Many people ask how cold it gets during the night, so they can bring the proper sleeping bag. Not saying that the weather can't surprise, but at usual campsites, it very rarely freezes during the hiking season. Sleeping bag with T[comf] around zero orlittle below should be therefore sufficient.
Description of the route
Day 1: Omalo - Dartlo distance 10.9km, 405m and 670m
This undemanding walk can be finished the same day you arrive in Tusheti providing you leave Telavi early in the morning (but it´s not worth it in my opinion, you would be in a rush and Omalo is certainly worth a visit). You follow the dirt road to Dartlo, but soon, approximately 1,5 km behind the village starts a shortcut - you need to follow the serpentine climbing the meadow to the right of the road, over the hill and into the forest (see map).
Shortly afterward, you will reach dirt road again. Climb a bit further to the small pass - the meadow above is called Ghele and due to its location, in the past, it served as the meeting point of elders of all three valleys. From there, follow the slowly descending road all the way to Dartlo - from the pass, the walk should take less than 2 hours.
The village is pretty nice - there is also a guesthouse, two restaurants, and a small grocery shop. For even better sights, I recommend climbing to the Kvavlo tower, standing some 200m above the village. A good place to camp is by the river, beneath the village.
Dartlo is one of the most beautiful villages in Tusheti - while in Omalo, you can already find many houses with modern roofs, Dartlo with its stone-slated roofs still maintains its historical image (also thanks to the subtle restoration in 2012).
Typical are also local towers, which are, unlike others in Tusheti, more narrow and have a specific roof as if they were built by Dagestani craftsmen. Behind the ruined church (which shouldn´t be approached by women) are situated "rocks of judgment". Here, in the past, local elders discussed the fate of the community, solved disputes and issued punishments. In the hillside, some 200m above the village lies also great tower Kvavlo, which in the past served as a refuge from invaders from Dagestan.
An alternative panoramic trail on day 1
Route described above is "the classic one, but worth considering is also an alternative that ends in next village in the valley, Parsma - traverse of Pirikita range.
This alternate route is better in many aspects, but I can't say it's better. While the normal route stays at the bottom of the valley, this follows the top of the ridge -> which means much better views during the day. But it has a price - you will miss Dartlo. Also, it's much more demanding and you will need to take a taxi to Ghele meadow, where this hike starts (for some 60 GEL) to be able to finish it in a day. But it follows a trail, not the dirt track, which is a big bonus.
So, overall, it's not an easy decision and greatly depends on your preferences. I would decide based on the weather forecast. In clear weather, I would strongly consider the upper route and in case of cloudy weather or rain, would opt for the valley route.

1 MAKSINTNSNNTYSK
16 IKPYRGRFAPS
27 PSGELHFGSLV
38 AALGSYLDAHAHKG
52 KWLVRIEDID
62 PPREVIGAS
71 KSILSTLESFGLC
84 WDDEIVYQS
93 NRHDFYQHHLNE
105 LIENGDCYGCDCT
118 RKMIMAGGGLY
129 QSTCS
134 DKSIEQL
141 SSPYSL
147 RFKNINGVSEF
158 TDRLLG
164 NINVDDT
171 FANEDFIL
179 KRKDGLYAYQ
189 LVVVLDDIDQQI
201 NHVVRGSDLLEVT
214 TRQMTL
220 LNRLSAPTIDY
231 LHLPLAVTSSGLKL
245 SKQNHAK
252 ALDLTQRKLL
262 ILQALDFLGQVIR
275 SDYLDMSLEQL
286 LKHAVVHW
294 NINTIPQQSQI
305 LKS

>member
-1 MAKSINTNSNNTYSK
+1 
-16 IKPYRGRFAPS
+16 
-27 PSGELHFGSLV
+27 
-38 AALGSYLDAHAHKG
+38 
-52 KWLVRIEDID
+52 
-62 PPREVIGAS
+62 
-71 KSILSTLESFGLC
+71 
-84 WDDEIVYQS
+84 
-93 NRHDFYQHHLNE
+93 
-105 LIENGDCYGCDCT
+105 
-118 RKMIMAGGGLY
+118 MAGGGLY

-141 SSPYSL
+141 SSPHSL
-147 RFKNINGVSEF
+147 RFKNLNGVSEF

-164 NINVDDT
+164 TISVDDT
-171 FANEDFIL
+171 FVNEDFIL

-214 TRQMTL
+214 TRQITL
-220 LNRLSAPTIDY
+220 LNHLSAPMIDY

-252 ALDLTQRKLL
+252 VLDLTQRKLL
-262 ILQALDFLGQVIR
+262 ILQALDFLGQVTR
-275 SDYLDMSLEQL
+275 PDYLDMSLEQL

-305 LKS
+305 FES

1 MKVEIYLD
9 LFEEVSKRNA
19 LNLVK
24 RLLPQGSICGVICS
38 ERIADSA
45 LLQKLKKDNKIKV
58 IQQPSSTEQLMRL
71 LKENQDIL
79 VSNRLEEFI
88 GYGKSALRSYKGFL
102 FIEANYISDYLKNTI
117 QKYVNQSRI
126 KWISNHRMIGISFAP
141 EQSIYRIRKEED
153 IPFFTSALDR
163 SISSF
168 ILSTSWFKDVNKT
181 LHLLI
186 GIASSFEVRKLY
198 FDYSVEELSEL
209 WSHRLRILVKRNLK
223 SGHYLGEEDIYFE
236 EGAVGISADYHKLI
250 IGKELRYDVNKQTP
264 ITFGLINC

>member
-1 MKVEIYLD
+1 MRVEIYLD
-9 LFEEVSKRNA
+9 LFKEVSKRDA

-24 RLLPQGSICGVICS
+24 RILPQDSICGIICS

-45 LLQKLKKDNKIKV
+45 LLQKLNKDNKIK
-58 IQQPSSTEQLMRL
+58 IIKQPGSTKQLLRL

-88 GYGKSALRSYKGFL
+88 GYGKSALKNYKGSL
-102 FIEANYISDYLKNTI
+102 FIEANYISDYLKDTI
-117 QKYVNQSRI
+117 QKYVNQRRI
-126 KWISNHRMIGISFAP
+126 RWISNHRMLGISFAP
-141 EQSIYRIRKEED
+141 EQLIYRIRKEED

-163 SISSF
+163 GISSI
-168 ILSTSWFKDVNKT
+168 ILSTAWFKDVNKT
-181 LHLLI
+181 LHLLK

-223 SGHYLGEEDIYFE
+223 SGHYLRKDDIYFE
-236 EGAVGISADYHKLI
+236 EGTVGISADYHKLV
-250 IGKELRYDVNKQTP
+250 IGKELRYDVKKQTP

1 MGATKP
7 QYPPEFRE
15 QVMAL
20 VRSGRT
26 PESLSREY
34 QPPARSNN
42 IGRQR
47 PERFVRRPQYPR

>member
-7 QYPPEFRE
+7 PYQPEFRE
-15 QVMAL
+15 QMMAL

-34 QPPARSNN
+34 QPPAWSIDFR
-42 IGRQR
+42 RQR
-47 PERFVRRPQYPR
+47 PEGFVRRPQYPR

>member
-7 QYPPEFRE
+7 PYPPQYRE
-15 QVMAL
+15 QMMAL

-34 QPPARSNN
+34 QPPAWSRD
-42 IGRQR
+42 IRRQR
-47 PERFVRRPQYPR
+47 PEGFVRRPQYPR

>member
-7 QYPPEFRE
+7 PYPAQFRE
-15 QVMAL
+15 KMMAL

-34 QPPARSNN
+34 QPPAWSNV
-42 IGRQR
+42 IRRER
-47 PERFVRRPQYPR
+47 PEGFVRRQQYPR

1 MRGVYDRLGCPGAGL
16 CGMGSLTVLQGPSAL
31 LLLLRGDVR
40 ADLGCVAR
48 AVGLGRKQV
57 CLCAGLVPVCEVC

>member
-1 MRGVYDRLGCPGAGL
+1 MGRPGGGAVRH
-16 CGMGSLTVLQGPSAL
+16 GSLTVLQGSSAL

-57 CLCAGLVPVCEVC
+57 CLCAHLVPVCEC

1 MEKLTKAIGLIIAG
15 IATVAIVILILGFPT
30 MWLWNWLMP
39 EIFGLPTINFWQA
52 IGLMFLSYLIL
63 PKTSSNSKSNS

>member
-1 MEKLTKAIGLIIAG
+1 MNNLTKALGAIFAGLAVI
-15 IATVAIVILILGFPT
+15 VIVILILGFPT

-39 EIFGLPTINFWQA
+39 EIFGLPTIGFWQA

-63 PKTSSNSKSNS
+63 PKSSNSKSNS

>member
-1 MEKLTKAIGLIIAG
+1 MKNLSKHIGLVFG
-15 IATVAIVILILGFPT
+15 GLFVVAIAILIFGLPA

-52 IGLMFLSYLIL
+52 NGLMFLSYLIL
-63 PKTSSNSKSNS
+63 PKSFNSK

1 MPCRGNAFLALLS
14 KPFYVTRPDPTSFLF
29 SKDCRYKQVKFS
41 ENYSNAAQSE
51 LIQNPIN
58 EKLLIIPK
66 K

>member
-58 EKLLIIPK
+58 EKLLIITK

Day 2: Dartlo - Girevi distance 14km, 414m and 196m
In the morning, you can pick from two roads. One follows the Alazani river all the way to Parsma; the other one goes a bit uphill, passes Dano village, and descends to the river again in a series of switchbacks. But almost everybody just follows the river, few people are in a mood for detour early in the morning.
Not much can be said about the next section, you just follow the river on the dirt track. One hour later, you will pass Chesho - the village is unremarkable, but has pretty good guesthouses so if you are doing the trek in 4 days and want to sleep this night in a bed, this is a place to stay. Parsma, the next village in the valley is the exact opposite - ancient, atmospheric, with several impressive towers. But the guesthouse is very basic (or at least it was 2019).
In the afternoon, leave the jeep road behind and continue walking by the river, toward the Girevi. The path sometimes leads on the rocks very close to the water,
but keep going and stay on the left bank. In Girevi, you will need to visit a border guards post (lies by the river a little southwest of the village) and fill in registration forms for trekking in the border area. It could take 15-20 minutes.
Day 3: Girevi - Kvakhidi meadows distance 14.2km, 978m and 584m
Not far behind Girevi village, Alazani valley splits into two. Follow the stream of river Kvakhidisitskali (valley to the right), the path is clearly visible.
You will pass the ruins of Chontio village and then just keep walking up the valley. During the day you will be checked by border guards twice, the first time halfway through the valley, the second time towards the evening, not far before the campsite.
Finally, you will see a large basin ahead, situated at the confluence of several rivers - Khakhidi meadows. The trail will lead you to the bridge, which you will need to cross to get to the campsite. There is a lot of space, water can be taken from one of the smaller streams in the area.
Year after year, this campsite is getting busier and busier. In 2016, one shepherd turned his shelter into a little food stall so you can buy here also some basic food and sometimes even beer.
Meadows are ideal for camping (as in the photo, you can see them long before). We got water from one of the smaller streams in the area.